Many of us say we have relationships with our dogs, and some—still—with our childhood teddy-bear. Some might claim to have a relationship with their car. And others, although they might not admit it publicly, feel they have some sort of relationship with their sex-doll.
Are all these people deluded? Can we really have relationships with non-human beings?
If so, what about robots? Computerised chat-bots, such as the “personal assistants” Siri (from Apple’s iPhone) and Cortana (from Microsoft), already exist which can remember many of their owner’s likes and dislikes, and respond helpfully to their questions, recognising their individual voice and accent.
The silky computer-seal, Paro, can’t use language (yet), but it can make affecting eye-contact with the person cuddling it, and appears to enjoy being stroked.
In the near future, so we’re told by the manufacturers of “computer carers,” the residents of old people’s homes will find solace and companionship, and endless opportunities for satisfying conversation, with robots (or screen-based AI systems) using natural language. These will be able to discuss their fondest memories, as well as their most trivial everyday irritations.
As for the sex-doll equivalents, I leave it to you to imagine the increasingly lifelike (and huskily speaking) robots that are being researched/marketed around the world. (Siri and Cortana are already being engaged in sexually explicit interchanges—sometimes, almost 300 times a day—by lonely male users.) The sexual gizmos of the future are described by their supporters as offering not only “sex” but also “love.”
Sex-with-robots is certainly possible, and perhaps no more distasteful than other types of impersonal sex. But love-with-robots? Personal love (which is not at all the same thing as lust, or sexual titillation either) is a complex relationship between two people who each have their own motives, goals, and preferences but who each respect the other’s interests and also adopt them to some extent—even, sometimes, putting them first. That involves a significant degree of cognitive-emotional (computational) complexity on both sides. The sex-dolls anticipated so eagerly by the porn-market have not even the beginnings of such complexity.
Nor do the personal assistants or chatbots destined for use in old people’s homes. Unlike dogs (with whom we can have genuine, although not fully personal, relationships), they have no interests whatever. If a natural-language-using gizmo were enabled to say, from time to time, “I want this”, or “I’d be upset by that”, the human user wouldn’t take it seriously.
Or anyway, they shouldn’t take it seriously. But perhaps, if they were already in the early stages of dementia, they would. And perhaps they would alter their own behaviour accordingly. They might even gain some satisfaction from doing so, feeling that they had “done the right thing” by their gizmo-friend. But if so, they would be deeply misled—not to say betrayed by those who put them in that position. And if they looked to it for genuine attention and concern with regard to their own interests and problems, they would be horribly disappointed.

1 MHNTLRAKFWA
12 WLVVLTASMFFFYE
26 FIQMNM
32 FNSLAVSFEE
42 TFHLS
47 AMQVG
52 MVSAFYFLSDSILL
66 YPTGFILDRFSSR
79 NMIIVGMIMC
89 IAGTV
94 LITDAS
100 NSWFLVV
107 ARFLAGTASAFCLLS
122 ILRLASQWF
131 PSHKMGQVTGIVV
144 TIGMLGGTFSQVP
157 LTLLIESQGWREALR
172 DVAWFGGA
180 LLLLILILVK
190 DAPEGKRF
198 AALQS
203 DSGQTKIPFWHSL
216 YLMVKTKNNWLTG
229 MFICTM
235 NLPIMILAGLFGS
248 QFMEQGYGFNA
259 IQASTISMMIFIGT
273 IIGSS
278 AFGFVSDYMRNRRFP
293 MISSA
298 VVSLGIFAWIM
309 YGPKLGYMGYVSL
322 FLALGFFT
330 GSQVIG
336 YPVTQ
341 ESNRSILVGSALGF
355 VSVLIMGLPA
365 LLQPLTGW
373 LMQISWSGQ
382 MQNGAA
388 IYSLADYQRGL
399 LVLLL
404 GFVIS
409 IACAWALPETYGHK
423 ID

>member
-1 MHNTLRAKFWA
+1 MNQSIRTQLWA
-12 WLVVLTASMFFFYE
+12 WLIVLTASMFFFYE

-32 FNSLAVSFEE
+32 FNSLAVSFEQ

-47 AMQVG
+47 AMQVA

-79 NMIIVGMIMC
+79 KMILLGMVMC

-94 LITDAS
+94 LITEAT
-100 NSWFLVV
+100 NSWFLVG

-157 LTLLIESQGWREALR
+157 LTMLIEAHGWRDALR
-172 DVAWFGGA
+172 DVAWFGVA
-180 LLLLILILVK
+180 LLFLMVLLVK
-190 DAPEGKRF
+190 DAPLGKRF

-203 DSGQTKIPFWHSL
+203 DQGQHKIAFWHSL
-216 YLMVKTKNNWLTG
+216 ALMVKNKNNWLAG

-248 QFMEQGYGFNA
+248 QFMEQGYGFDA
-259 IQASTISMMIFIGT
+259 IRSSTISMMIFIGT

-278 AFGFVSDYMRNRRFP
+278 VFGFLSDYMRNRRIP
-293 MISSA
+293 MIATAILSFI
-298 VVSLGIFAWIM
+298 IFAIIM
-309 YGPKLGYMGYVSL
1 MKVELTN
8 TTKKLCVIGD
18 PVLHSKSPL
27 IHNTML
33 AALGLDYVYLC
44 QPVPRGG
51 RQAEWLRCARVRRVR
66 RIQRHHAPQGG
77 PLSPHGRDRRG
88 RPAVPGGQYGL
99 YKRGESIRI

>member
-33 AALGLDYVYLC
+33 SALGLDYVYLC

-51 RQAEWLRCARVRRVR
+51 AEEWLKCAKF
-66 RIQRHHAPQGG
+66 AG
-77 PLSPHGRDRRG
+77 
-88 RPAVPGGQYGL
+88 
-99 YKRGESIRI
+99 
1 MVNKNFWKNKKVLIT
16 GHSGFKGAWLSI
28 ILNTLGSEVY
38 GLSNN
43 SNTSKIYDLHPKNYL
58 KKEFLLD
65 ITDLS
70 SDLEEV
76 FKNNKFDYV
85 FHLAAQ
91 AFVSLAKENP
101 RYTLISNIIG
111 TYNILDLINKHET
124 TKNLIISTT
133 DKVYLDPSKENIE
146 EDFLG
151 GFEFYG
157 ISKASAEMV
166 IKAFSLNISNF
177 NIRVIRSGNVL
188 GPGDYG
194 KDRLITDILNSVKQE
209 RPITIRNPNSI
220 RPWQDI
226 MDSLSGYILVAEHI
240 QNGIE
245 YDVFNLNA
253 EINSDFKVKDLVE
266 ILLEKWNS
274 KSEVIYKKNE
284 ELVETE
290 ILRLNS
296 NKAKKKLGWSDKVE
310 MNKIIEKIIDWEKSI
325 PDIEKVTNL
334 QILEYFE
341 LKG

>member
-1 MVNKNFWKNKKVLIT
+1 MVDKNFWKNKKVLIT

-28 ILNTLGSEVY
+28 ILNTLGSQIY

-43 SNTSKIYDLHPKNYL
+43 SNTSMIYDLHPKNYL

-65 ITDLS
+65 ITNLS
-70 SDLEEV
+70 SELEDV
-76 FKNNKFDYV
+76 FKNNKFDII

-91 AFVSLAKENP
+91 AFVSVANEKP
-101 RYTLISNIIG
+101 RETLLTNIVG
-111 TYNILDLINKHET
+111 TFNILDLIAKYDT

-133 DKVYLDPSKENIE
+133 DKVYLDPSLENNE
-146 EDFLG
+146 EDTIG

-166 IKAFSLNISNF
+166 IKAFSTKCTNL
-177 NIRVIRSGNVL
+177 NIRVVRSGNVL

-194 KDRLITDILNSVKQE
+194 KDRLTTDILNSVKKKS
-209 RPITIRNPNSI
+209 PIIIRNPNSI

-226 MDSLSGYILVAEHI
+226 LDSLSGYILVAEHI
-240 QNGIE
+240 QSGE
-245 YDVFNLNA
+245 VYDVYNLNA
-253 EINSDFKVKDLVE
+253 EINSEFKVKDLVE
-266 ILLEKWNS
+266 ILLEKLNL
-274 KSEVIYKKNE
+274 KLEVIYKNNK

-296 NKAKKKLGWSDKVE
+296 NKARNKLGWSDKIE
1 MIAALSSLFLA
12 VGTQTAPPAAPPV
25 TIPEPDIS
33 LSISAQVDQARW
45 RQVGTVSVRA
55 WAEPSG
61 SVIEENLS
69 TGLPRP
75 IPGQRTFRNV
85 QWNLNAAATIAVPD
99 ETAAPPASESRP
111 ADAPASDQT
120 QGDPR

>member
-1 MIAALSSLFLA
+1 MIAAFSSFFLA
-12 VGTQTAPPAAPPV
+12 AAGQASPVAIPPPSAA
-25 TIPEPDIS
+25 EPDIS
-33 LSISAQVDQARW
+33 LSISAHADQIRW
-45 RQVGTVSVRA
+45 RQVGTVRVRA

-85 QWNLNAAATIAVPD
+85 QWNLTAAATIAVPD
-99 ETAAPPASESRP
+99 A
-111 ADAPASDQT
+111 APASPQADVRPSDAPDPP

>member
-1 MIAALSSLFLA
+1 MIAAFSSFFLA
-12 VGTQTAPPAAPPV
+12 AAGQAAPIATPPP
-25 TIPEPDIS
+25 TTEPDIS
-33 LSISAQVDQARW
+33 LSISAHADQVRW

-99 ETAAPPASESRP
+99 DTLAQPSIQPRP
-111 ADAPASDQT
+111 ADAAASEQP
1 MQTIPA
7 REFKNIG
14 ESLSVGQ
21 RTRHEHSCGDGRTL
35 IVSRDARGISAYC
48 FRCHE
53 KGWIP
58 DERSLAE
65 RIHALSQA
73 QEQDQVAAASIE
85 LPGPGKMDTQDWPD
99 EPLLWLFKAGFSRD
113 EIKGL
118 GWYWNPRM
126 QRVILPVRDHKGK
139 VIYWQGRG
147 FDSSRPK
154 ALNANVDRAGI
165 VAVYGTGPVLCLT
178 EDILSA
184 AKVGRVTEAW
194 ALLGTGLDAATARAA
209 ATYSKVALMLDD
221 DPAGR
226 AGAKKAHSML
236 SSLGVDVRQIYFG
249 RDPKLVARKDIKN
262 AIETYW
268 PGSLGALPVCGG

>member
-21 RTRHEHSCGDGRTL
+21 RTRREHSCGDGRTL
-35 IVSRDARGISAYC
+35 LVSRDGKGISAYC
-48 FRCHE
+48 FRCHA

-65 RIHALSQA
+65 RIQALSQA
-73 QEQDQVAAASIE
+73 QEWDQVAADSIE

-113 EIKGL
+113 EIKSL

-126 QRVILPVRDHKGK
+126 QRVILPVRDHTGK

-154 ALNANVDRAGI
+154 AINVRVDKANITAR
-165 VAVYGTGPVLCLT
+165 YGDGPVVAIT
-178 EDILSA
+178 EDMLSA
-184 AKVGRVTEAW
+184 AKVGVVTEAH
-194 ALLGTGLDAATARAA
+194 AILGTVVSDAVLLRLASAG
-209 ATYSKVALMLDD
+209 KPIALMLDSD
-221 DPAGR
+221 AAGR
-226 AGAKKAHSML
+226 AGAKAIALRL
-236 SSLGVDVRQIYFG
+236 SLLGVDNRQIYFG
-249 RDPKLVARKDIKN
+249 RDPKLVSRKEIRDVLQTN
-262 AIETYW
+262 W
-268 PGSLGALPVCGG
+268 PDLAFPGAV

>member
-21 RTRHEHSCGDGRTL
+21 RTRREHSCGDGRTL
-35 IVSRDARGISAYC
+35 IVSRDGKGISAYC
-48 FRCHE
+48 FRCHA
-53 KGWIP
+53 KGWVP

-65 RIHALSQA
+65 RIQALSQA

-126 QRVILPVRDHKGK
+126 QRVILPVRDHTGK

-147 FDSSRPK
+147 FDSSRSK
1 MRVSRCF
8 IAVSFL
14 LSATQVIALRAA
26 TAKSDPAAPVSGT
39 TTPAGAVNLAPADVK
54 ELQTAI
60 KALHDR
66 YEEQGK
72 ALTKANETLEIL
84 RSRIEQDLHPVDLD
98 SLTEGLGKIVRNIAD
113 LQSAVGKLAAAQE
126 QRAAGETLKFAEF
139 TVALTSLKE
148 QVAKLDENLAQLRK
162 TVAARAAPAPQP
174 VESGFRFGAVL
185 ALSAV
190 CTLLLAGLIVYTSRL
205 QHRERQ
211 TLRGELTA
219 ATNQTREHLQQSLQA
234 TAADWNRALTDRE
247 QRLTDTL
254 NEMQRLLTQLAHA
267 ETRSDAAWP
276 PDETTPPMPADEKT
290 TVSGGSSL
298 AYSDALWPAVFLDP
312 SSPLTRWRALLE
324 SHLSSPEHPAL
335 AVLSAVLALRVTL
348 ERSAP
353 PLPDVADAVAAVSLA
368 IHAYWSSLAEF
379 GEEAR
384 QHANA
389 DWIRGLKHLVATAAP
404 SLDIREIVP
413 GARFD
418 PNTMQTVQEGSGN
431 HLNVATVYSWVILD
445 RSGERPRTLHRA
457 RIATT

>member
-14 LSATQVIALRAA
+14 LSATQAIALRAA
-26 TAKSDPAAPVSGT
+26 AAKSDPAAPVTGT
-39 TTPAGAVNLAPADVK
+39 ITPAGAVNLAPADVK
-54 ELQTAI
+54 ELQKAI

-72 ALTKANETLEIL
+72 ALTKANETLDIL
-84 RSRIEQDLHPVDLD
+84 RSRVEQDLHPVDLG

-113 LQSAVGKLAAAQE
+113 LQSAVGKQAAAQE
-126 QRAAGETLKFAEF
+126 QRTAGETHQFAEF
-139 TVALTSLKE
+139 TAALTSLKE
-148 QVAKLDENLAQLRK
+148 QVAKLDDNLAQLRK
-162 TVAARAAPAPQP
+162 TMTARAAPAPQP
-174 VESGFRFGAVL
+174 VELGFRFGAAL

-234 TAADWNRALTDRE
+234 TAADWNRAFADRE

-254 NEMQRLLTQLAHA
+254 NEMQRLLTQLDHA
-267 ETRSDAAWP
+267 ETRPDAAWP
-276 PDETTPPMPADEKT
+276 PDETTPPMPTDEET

In other words, the “conversations” that human beings could hold with such computer artefacts would not be genuine conversations. There wouldn’t be any meeting of minds here—not even in the sense of hostile disagreements. There would be engagement, yes. But engagement at a very shallow level: taking up time, effort, and concentration, and maybe attended by hope or dismay. But the hope and dismay would be all on the side of the person. The chat-bot can know nothing of this.
A dog, or a teddy-bear, knows nothing of that either—although the dog may sense that its owner is upset, and may even offer some cuddling comfort. But the cuddling is a comfort precisely because we assume (perhaps I should rather say we know) that a dog, like us, is a sentient being, and—again, like us—capable of forming relationships in which the other individual’s state of mind matters. That it doesn’t matter to the same extent, or to the same degree of detail, is true—but, in a sense, irrelevant. There is some shared basis of empathy there.
To attribute a similar base for empathy to a chatbot is nonsense. And to offer a conversational robot as a stand-in for a real human being is an unforgivable deception, and an assault on the recipient’s human dignity.
By all means, let’s encourage research on designing robots to make helpful trips to the fridge. And let’s develop text-based systems that can entertain the user, and maybe even remind them of personal memories that they find comforting. But don’t let’s kid ourselves—or anyone else—that these offer real relationships.
Professor Margaret Boden FBA is Research Professor of Cognitive Science at the University of Sussex.
This article originally appeared on Prospect.
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